The Bush administration yesterday announced plans to allow industrial polluters to purchase "credits" from lesser polluters to bring them into compliance with the Clean Water Act.

The proposed National Water Quality Trading Policy, announced by Environmental Protection Agency Administrator Christine Todd Whitman, is similar to a market-based system that has operated for years under the Clean Air Act to limit the threat of acid rain.

The new policy uses economic incentives to enforce water quality regulations. It would allow industrial, agricultural and wastewater treatment plants and operations to meet their regulatory obligations by purchasing offsetting credits from facilities in the same watershed that have exceeded their mandated water quality standards or from non-regulated farms that have helped clean up water.

A dozen states, including Michigan and Connecticut, have experimented with water pollution credit trading, but the EPA program would make such trading a national policy over the coming year or two. The administration and other advocates say it is a cost-effective alternative to traditional regulations that require industry to install expensive anti-pollution equipment.

The new policy was unveiled three days after the administration issued new guidelines and launched a new rulemaking process that may eventually remove as many as 20 million acres of the nation's wetlands from federal protection from industrial pollution or unlawful development. The rulemaking was prompted by a 2001 Supreme Court ruling denying federal protection to certain isolated and non-navigable waterways and wetlands, but critics say the administration is attempting unnecessarily to broaden the impact of the ruling.

The administration recently announced another move to reduce federal oversight of a key Clean Water Act anti-pollution program and instead "trust states" to clean up more than 20,000 dirty rivers, lakes and estuaries. It also has issued new guidelines specifying steps developers may take to replace or restore destroyed wetlands that puts much greater emphasis than before on protecting larger watersheds than trying to hold the line against future net losses of marshes, swamps and bogs.

Whitman said at a news conference at the National Press Club that the administration is "very intent on protecting the nation's watersheds," adding that "our new water quality trading policy will result in cleaner water, at less cost, and in less time."

But environmental groups including the Natural Resources Defense Council, the National Wildlife Federation, American Rivers and the Sierra Club charged that Whitman and the administration are systematically undermining progress under the Clean Water Act.

"The cumulative effect of these policies is very damaging," said Nancy Stoner, director of the NRDC's Clean Water Project. "It's really Christmas all over again for corporate polluters."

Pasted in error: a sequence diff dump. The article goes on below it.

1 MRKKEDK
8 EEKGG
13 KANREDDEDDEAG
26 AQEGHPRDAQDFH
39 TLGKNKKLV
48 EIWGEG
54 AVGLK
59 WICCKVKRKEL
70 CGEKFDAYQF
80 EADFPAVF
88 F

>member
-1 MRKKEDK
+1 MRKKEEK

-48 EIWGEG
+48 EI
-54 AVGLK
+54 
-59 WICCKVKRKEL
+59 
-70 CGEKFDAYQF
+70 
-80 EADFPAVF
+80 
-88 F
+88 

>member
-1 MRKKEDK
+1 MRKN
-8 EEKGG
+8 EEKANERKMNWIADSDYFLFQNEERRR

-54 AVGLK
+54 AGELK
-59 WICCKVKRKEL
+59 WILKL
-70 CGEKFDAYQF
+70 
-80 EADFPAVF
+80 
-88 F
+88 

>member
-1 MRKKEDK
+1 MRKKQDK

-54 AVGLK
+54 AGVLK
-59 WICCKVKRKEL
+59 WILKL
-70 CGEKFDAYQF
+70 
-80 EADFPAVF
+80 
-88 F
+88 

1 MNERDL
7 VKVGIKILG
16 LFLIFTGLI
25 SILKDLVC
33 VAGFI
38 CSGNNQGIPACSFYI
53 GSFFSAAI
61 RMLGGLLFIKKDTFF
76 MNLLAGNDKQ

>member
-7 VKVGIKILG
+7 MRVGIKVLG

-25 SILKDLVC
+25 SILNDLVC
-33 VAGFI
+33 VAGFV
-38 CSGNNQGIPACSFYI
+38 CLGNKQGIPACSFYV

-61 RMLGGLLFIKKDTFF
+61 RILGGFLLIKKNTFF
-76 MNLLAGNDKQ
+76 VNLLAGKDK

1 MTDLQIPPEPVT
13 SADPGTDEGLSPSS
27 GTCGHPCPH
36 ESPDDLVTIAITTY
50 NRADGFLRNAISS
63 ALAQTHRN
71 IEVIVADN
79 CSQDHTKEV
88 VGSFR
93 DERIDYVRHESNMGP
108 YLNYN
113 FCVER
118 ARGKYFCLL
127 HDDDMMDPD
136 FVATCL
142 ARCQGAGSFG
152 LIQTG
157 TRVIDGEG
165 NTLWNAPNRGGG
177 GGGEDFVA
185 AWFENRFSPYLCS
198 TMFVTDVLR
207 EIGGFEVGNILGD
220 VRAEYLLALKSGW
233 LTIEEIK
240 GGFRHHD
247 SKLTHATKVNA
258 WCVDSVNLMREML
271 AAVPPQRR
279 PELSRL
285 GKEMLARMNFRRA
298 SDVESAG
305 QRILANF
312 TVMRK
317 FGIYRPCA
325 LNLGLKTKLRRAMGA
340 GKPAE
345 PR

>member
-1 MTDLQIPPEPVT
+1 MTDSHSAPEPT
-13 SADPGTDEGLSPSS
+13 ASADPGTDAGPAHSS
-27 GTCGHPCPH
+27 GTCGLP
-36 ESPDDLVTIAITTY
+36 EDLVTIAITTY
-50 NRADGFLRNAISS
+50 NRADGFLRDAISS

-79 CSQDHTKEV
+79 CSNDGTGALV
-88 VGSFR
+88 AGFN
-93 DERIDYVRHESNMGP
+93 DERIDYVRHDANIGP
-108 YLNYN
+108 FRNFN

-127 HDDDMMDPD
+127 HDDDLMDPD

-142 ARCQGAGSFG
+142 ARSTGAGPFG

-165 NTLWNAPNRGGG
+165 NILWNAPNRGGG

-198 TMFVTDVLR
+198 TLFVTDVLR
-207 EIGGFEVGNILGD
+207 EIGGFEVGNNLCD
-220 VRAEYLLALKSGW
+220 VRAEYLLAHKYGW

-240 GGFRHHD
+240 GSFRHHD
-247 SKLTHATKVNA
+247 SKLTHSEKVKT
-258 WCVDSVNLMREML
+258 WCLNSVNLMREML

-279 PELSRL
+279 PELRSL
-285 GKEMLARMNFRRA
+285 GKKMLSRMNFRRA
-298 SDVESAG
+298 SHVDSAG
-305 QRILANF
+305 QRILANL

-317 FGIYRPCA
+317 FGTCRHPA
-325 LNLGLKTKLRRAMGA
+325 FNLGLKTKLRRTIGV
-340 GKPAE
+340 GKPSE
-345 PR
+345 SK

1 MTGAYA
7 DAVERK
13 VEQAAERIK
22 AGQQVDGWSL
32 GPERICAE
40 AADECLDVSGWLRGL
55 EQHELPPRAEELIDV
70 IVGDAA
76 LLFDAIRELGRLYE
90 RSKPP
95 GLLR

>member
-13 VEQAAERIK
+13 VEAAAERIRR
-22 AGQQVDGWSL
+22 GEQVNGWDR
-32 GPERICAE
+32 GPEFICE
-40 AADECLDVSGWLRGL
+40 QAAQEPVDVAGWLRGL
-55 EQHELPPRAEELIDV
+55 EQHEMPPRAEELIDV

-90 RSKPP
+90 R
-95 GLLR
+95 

Environmental groups were divided over the water pollution trading proposal: The World Resources Institute, an environmental policy group, hailed the plan as a "win-win" for industry and the environment. But dozens of groups and activists signed a letter urging the EPA to postpone the new program until there are adequate safeguards to ensure measurable water quality improvements and to prevent even limited trading in the toxic pollutants most likely to create toxic "hot spots" in rivers and lakes.

Environmentalists are particularly concerned that the administration intends to forge ahead with the new trading program while delaying a program known as Total Maximum Daily Load, which requires states to address pollutants in diffuse runoff from lawns, streets and farms as well as concentrated pollution from smokestacks and drainpipes.

The Clean Water Act was passed in 1972 -- after the Cuyahoga River caught fire in Cleveland -- with the goal of eliminating discharge of pollutants and to "restore and maintain the chemical, physical, and biological integrity of the Nation's waters." The overall act focused heavily on forcing factories and sewage plants to upgrade their anti-pollution technology.

Yet nearly one-third of major industrial facilities and government-operated sewage treatment plans have significantly violated pollution discharge regulations during 2000 and 2001, according to a study by the U.S. Public Interest Research Group. Moreover, 45 percent of the nation's water bodies are still impaired by sediments, nutrients and microorganisms from industrial and agricultural runoff that is not directly regulated, according to studies.

"We know now that the biggest challenge remaining to us is non-point source [or diffused] pollution," Whitman said. "This trading program is one of the best ways to get at it."

Similar to Clean Air Act program, the plan "will result in cleaner water, at less cost, and in less time," says EPA Administrator Christine Todd Whitman.